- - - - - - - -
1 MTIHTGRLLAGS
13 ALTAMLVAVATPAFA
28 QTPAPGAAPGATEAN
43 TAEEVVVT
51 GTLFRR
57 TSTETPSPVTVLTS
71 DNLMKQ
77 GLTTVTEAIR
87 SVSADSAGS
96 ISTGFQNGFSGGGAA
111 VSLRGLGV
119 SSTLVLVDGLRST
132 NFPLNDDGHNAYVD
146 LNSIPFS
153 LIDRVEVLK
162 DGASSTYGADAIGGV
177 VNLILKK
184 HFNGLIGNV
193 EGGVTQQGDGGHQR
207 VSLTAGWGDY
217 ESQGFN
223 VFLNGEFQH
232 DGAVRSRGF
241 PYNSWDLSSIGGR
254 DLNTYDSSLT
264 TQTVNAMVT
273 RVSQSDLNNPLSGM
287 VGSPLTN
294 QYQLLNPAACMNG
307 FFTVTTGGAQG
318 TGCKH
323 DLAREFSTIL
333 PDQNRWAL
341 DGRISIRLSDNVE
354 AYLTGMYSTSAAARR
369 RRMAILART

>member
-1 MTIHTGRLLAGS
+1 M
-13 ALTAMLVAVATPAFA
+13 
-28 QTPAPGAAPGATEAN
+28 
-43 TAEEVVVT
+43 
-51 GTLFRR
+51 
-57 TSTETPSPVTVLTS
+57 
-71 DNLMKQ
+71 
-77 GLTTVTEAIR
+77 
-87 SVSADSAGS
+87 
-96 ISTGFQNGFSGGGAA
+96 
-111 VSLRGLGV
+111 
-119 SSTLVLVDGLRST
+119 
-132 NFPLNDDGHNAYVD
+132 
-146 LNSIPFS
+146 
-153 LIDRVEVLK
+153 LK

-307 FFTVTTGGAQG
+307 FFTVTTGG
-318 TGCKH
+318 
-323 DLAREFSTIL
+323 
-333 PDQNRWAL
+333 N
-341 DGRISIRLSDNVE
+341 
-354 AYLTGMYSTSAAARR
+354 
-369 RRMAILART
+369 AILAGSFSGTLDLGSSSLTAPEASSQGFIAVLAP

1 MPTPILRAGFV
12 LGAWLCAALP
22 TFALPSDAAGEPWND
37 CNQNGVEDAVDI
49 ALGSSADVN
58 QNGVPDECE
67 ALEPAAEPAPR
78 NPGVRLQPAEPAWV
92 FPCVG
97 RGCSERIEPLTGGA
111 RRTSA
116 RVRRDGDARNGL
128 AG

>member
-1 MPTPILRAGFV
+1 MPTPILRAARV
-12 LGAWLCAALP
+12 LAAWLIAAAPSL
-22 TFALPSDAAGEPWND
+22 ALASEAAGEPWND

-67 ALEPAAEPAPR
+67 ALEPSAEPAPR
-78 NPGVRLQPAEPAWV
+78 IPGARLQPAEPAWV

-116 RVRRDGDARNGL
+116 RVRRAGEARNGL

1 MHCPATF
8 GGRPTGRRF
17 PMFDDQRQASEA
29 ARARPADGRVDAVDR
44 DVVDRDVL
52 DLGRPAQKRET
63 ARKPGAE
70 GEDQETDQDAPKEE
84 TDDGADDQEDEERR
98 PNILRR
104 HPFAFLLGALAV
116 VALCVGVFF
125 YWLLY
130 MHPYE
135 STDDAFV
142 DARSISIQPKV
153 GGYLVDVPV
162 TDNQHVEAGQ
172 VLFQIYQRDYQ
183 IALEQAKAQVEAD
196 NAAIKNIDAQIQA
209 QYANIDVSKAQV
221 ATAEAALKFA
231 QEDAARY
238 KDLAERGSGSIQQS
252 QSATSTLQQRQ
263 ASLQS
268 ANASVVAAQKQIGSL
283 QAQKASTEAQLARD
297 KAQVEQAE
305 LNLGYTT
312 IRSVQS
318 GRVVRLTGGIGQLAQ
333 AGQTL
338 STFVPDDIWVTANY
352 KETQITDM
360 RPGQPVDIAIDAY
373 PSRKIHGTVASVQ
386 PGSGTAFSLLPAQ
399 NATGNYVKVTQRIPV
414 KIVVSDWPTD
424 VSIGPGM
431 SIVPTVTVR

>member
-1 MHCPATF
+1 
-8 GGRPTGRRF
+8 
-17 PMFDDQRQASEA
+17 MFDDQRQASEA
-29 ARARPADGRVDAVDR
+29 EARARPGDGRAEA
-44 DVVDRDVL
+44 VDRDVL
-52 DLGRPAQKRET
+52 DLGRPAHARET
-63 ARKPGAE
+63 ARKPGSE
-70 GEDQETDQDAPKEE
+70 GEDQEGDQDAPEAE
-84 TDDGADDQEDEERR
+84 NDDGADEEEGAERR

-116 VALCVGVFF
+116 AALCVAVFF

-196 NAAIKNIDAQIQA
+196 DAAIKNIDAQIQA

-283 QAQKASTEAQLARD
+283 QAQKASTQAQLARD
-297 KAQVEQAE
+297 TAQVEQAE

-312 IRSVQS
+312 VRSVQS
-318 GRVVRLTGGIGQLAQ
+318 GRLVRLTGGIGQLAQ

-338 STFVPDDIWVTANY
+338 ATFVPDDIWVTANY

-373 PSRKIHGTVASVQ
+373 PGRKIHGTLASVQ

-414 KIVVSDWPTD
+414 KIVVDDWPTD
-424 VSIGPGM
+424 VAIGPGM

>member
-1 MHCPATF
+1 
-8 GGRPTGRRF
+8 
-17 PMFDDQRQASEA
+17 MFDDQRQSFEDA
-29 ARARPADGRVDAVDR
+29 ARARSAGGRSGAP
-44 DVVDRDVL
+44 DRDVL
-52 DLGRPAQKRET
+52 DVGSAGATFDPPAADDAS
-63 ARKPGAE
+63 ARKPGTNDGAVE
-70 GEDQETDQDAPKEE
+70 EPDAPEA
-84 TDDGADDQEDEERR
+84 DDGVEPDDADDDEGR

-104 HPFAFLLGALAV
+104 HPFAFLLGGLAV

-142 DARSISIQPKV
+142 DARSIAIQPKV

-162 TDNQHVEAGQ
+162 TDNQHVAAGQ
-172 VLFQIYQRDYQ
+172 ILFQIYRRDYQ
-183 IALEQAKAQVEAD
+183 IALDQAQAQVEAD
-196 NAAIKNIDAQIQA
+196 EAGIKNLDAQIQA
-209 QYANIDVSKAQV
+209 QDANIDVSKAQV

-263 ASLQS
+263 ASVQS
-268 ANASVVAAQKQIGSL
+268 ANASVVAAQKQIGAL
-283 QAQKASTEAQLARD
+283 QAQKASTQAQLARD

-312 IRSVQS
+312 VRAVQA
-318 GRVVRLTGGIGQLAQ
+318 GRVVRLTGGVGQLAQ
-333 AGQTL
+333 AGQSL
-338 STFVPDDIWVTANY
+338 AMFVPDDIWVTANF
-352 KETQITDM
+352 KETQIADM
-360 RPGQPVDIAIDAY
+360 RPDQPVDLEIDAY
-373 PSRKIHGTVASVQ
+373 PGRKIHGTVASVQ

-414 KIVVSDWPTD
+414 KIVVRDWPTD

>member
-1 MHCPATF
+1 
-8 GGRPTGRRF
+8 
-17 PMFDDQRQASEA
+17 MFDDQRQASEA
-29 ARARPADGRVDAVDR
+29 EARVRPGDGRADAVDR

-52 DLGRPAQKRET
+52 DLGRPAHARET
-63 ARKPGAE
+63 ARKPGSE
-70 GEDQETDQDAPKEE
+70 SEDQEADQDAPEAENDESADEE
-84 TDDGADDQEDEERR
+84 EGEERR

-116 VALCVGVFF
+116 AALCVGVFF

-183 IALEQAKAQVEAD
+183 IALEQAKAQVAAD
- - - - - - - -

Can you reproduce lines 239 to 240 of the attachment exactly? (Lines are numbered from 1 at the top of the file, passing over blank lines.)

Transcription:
-360 RPGQPVDIAIDAY
+360 RPDQPVDLEIDAY